In the wake of deadly Russian strikes, Ukraine presses friends for assistance with air defense.

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The Ukrainian military control and energy system’s infrastructure are the target of a huge attack by the Russian military utilizing high-precision, long-range air and sea-based artillery, according to the Russian Ministry of Defense on Tuesday.

In a televised speech, Russian President Vladimir Putin bragged about Monday’s attacks, portraying them as punishment for the terrorist attack on a crucial bridge connecting Russia to the Crimean Peninsula, which was taken by Russia.

According to Ukrainian officials, the country’s air defenses were able to intercept a significant portion of the missiles and drones built in Iran that they said Russia was using on both days. But enough got through to cause deadly harm and stoke loud demands for the West to step up efforts to assist safeguard the nation’s skies.

After the strikes on Monday, President Joe Biden called with Zelenskyy, promising to keep giving Ukraine the assistance it needs to defend itself, including cutting-edge air defense systems.

Zelenskyy stated on Twitter that air defense is currently his country’s top priority when it comes to military assistance, despite the fact that he has been requesting that assistance since before the war started in February.

In a press conference on Tuesday, NATO Secretary General Jens Stoltenberg welcomed offers of support from Western allies for air defense.

He claimed that whereas Russia is increasingly turning to terrible and indiscriminate strikes on civilians and vital infrastructure, Ukraine is gaining ground and making major strides.

Image: Cleanup After Barrage Of Russian Missiles Hits Kyiv

Although Britain and other European countries have also provided Ukraine with significant amounts of essential equipment, Washington had earlier promised to send surface-to-air missiles in July, and long-range weapons like HIMARS have contributed to Ukraine’s recent counteroffensives. Zelenskyy has repeatedly demanded increased weaponry for anti-air attacks.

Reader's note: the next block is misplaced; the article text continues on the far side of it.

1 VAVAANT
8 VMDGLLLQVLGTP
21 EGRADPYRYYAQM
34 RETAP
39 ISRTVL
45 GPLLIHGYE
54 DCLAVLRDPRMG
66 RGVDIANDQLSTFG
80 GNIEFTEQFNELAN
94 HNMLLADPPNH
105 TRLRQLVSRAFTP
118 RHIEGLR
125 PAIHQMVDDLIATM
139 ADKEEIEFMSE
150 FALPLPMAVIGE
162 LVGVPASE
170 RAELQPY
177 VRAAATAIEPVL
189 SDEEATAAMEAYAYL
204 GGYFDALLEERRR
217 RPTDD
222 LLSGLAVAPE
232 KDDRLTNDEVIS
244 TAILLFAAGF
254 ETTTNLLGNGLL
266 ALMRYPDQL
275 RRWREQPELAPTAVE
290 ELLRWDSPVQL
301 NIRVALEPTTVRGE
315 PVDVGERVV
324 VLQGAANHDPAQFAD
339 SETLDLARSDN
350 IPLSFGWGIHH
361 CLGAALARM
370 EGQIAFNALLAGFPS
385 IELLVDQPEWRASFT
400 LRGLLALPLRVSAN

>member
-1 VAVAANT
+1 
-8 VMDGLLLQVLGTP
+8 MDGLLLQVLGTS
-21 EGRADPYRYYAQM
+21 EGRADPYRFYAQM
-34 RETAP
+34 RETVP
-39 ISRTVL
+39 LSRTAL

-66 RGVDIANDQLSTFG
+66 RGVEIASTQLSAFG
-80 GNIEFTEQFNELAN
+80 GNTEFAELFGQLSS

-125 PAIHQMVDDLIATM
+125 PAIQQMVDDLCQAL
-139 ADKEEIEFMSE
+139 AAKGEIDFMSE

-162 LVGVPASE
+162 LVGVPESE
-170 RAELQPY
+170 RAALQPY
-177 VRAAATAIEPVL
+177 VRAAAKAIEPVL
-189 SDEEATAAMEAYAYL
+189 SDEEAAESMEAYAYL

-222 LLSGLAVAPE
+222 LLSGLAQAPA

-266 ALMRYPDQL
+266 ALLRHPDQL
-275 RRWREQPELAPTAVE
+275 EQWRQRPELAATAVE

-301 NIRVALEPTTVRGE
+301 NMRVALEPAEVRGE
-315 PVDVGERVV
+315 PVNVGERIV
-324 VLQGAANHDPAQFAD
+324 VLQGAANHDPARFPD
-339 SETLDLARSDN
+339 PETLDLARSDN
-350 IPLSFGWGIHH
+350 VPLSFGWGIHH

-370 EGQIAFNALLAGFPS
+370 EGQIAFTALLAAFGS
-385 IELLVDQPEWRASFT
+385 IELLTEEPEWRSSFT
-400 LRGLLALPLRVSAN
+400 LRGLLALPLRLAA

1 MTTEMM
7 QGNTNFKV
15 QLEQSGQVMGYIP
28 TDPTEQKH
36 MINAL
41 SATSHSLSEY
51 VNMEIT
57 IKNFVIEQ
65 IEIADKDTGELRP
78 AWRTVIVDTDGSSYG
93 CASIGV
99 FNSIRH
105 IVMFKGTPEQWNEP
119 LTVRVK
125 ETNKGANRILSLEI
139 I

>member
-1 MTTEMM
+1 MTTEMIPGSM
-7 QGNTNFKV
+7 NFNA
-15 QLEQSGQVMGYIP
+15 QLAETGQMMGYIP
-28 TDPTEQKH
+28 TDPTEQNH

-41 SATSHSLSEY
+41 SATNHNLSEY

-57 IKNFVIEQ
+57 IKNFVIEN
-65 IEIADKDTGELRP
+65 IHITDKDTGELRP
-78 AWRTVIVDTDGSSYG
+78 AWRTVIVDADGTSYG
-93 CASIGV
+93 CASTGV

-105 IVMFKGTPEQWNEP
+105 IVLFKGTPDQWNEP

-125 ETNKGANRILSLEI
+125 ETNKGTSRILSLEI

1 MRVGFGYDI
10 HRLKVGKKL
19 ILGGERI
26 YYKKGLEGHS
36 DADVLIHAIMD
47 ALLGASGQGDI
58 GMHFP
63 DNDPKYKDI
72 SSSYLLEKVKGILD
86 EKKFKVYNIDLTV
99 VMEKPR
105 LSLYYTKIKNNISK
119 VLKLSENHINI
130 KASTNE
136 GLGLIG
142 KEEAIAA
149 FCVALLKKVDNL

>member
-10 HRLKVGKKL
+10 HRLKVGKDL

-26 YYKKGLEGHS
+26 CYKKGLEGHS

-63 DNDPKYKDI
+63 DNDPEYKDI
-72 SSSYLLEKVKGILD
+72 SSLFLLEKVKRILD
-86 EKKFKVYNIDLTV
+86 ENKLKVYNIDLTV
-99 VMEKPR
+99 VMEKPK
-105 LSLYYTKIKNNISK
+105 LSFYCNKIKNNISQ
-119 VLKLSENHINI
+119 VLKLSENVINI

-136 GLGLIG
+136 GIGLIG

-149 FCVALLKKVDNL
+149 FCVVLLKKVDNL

Perhaps now, the message is getting across.

German Defense Minister Christine Lambrecht announced on Monday that her nation will supply Ukraine four medium-range air defense systems, the first of which would arrive in the coming days.

She stated in a statement that the recent rocket attacks on Kyiv and numerous other locations highlight how critical it is to supply air defense systems to Ukraine as soon as possible.

Both France and Britain reaffirmed their support for Ukraine and promised additional, vague military aid.
According to analysts, Ukraine could have saved lives, safeguarded vital infrastructure, and maintained public services if it had received such assistance sooner.

According to Jaroslava Barbieri, a specialist on Russia’s post-Soviet wars at Birmingham University in England, if the West had approved of these air defense systems, there likely would have been fewer casualties.

Defense analysts and current and former U.S. officials told NBC News in February that Washington and its allies were hesitant to provide Ukraine with surface-to-air defense weaponry before the war and even after Russia’s takeover of Crimea in 2014 out of concern that it would irritate Putin.

According to Barbieri, that was a reasonable stance to take given the possibility of starting World War III if a Russian plane were shot down. However, the West’s stance is evolving as they come to realize that Ukraine must prevail militarily.

She claimed that Russia’s goal in the strikes on Monday across Ukraine was to terrorize civilians, frighten the West, deter nations from offering military aid, and demonstrate to domestic detractors that the Kremlin was not giving up despite recent failures.

The chief of the British electronic intelligence organization GCHQ, Jeremy Fleming, said on Tuesday on BBC News that it appeared that Russia’s military chances in Ukraine were hopeless.

We think Russia is running low on ammunition, we know it’s low on allies, and we can see from the proclamation of mobilization that it’s low on troops, he added.

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Moscow said that Kyiv’s allies were escalating the conflict, despite Monday’s escalation and Ukraine’s apparent justification for additional Western backing before the winter.

In reaction to the acts of Ukraine and its allies, Russia will be compelled to adopt sufficient responses, including those that are asymmetrical, according to Deputy Foreign Minister Sergei Ryabkov, who spoke to the state-run RIA Novosti news agency on Tuesday.

It is clear that a direct confrontation with the US and NATO is not in Russia’s best interests. We warn of the threat of unchecked escalation and sincerely hope that Washington and other Western capitals are aware of it, he added.

In his regular news briefing, Kremlin spokesperson Dmitry Peskov emphasized this idea and added that Western donations of sophisticated air defense systems will not alter Russia’s objectives but rather serve to prolong the conflict.

CORRECTION (9:30 a.m. ET, October 11, 2022): The initial name of a researcher was spelled incorrectly in a previous version of this article. Instead of Jaroslav, she is Jaroslava Barbieri.

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